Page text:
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Community Gardens Design Principles
Garden Design Steps & Tools • Goals & Objectives • Site Program • Site Inventory • Site Analysis • Site Planning • Graph Paper, Sketchbook, Trace Paper • Pens/Pencils • Markers/Colored Pencils • Straight Edge • Property Boundary • Soil Test
Goals & Objectives • What are the goals of your community garden? Collective vs. Allotment garden? • The objectives are how you expect to achieve those goals through design. • This process will provide you with a better understanding of your site’s needs which will help you develop your program
Programming • This is an important process to determine what physical needs the site has. • Keep the garden plan simple and manageable for the first year. Once the garden is established, there will be lots of opportunity to add new elements and expand in future years. • A sample list of programming options: Raised beds or in ground rows, a gathering place, a composting area, space for chickens or bees, rain garden, fencing, rest and relaxation area, a demonstration garden (with containers) and many more.
Site Inventory • Using the tools of a garden designer, take a look at the existing conditions of your site • Things to consider: • Sun/Shade/Wind • Elevation changes (topography) • Soil Conditions and Quality • Existing resources: on site buildings, Water sources, Electrical Outlets, Trash Cans, Compost Bins • Accessibility: pathways, driveways, sidewalks (How do users get here? Vehicle?) • Play and Rest Areas • Safety and Security • Strong Views • Room for Future Expansion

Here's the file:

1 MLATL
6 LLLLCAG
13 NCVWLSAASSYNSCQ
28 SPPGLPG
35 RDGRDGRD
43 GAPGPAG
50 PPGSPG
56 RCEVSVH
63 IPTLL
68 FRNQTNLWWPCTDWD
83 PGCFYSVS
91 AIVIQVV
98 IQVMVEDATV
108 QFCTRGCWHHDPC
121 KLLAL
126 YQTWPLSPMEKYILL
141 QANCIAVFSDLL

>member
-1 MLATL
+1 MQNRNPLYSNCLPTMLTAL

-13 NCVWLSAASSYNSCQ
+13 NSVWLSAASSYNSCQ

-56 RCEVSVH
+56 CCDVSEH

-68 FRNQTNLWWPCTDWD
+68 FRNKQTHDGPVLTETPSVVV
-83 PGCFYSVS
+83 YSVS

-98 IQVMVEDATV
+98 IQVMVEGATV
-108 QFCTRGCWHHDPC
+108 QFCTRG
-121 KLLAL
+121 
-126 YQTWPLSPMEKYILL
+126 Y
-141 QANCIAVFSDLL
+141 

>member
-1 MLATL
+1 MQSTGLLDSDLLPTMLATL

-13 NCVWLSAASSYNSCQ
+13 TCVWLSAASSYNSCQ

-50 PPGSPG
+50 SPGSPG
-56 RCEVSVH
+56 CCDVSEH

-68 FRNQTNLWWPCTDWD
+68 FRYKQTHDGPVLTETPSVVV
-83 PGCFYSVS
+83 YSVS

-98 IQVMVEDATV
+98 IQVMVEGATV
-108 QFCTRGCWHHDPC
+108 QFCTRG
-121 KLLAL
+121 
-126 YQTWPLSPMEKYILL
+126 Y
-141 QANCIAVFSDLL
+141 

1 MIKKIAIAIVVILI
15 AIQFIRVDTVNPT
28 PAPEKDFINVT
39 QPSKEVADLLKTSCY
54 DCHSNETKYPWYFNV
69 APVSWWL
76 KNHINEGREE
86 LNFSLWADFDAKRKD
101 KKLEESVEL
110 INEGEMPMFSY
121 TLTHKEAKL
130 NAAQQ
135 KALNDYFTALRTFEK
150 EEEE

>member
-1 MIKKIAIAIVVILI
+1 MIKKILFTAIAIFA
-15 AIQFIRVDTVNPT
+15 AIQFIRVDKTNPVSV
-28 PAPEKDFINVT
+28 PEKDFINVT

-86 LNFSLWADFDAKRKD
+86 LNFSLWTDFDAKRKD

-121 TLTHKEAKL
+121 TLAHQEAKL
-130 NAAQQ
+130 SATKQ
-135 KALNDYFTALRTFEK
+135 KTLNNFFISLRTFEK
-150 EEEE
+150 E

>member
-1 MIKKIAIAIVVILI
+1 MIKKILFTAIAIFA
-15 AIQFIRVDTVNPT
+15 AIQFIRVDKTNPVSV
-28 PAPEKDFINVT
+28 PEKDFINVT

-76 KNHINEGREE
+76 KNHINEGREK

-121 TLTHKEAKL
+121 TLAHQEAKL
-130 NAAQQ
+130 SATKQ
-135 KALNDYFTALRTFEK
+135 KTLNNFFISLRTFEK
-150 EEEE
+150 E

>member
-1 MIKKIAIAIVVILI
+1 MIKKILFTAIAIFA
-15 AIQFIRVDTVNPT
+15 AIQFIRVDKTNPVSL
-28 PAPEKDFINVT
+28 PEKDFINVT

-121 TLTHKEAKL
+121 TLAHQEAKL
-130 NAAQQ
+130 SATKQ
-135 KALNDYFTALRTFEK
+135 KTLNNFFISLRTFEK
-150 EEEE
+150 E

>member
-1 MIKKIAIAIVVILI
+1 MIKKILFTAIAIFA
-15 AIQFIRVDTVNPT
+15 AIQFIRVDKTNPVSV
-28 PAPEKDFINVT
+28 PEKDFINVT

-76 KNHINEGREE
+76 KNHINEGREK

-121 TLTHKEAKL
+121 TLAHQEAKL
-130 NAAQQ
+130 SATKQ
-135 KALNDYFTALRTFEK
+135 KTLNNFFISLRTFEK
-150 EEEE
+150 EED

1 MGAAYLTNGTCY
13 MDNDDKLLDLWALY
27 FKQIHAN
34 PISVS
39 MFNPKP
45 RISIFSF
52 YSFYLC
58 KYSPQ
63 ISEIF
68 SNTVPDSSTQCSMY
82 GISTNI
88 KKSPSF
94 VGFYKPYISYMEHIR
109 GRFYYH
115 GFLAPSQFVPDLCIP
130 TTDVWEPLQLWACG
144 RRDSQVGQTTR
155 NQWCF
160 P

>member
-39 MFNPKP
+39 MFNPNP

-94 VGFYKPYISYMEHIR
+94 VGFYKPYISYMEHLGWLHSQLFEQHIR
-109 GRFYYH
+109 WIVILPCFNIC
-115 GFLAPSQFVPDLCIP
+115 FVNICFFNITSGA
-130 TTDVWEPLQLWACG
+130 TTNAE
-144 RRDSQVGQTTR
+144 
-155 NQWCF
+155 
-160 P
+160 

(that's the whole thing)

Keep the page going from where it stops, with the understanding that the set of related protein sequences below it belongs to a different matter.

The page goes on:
Inventory/Analysis Example http://www.ci.longmont.co.us/parks/images/invanalysis.jpg
Site Analysis • So What??? • Using your site inventory, determine where site elements should be placed and how they will be connected • This step will help to determine the best placement of certain programming features (can be very general or very specific) • Note: Site Inventory and Analysis can be condensed into one drawing, but it is an integral part of good, sustainable design and layout
Inventory/Analysis Example http://www.ecosign.com/images/large%20format/Odessa-Site-Inventory-Analysis.jpg
Site Planning • Using your site analysis, it is time to start putting pen to paper and laying out your community garden • The site analysis will help you to create a garden design that more clearly represents the goals & objectives of your community garden organization • Remember that it is better to start small and leave space for expansion in the future
Site Plan Example http://www.fallcreekgardens.org/Resources/Pictures/SitePlan-Treehouse.jpg
Site Plan Example http://cortemaderacommunitygardens.org/wp-content/uploads/2012/01/Community-Garden-Park-Madera-Preliminary-Plan-C-With-No-Trees-No-Ditch-Rendered-011612.jpg
Site Plan Example http://3rdfloorstudio.files.wordpress.com/2011/04/uacg_4-11.jpg
Site Plan Example http://www.grapeshillcommunitygarden.org/images/Initial_Sketch_Rev_A_big.jpg
Contact Information • Please contact Indy Urban Acres or Purdue Cooperative Extension if you have any questions • Tyler Gough, Farm Manager: email@example.com or firstname.lastname@example.org • Ned Brockmeyer, Assistant Farm Manager: email@example.com • Check out our Facebook Page: @Indy Urban Acres Organic Farm • Contact Master Gardeners at the Purdue Cooperative Extension Marion County: Call (317) 275-9292 or e-mail: firstname.lastname@example.org